You have mountains to climb in your pain, but also waters to tread in your river of learning to forgive. We all do. If you are barely keeping your head above water, and waiting for the other person to throw you a life raft . . . stop. There is a life raft already keeping you afloat. You do not need anyone else to help you find peace. Jesus Christ’s atonement is as real for the sinner as it is for the abused. It is our life raft. Whether or not the person who has wronged you ever comes to you with an open heart to ask for forgiveness, you CAN let it go. You do not need their life raft to keep your head above water, and you do not need their “I am sorry” to heal your heart. 

In the New Testament (John 8) we read the story about the woman taken in adultery who is brought before Jesus by the scribes and Pharisees. The Savior says to them, “He that is without sin among you, let him first cast a stone at her.” Jesus doesn’t look up, but continues drawing in the sand. As the accusers all depart, the woman is left alone on the ground waiting for Jesus to condemn her. He finally turns to her and says, “Where are those thine accusers? Hath no man condemned thee?” The woman looks to him and replies, “No man, Lord.” Then Jesus simply says to her, “Go . . . and sin no more.”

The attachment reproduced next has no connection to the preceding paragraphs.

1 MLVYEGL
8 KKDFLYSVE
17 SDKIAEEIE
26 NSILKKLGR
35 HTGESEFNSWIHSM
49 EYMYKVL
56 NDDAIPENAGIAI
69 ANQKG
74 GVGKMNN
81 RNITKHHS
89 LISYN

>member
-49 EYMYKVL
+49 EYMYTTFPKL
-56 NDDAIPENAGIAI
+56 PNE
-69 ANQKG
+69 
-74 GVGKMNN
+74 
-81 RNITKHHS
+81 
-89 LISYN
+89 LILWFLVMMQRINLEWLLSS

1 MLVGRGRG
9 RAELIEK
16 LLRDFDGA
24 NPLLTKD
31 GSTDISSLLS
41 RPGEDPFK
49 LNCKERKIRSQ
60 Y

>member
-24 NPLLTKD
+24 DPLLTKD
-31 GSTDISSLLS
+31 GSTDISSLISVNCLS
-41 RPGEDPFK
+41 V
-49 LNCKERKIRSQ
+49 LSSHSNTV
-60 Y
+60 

We are all sinners waiting for Christ to forgive us for our sins so that we can let go of them and become better people. And yet, we have also at times been among the accusers, waiting for permission to cast the first stone, unable to forgive those who have wronged us. However, many of us are waiting for someone to come and show us how to let go of our fear, and to trust, love and forgive the sinner. In this parable, Christ didn’t say go and harbor all of your pain and never forget that you messed up. Furthermore, He didn’t send off the accusers with the idea that they should throw stones at this woman every time they saw her. He didn’t ask them to stand above her. He simply reminded them that they, like her, were also imperfect.

That day at the restaurant, the words I had planned to speak would not have been kind, and all my eyes could see was hatred . . . but I chose to walk away.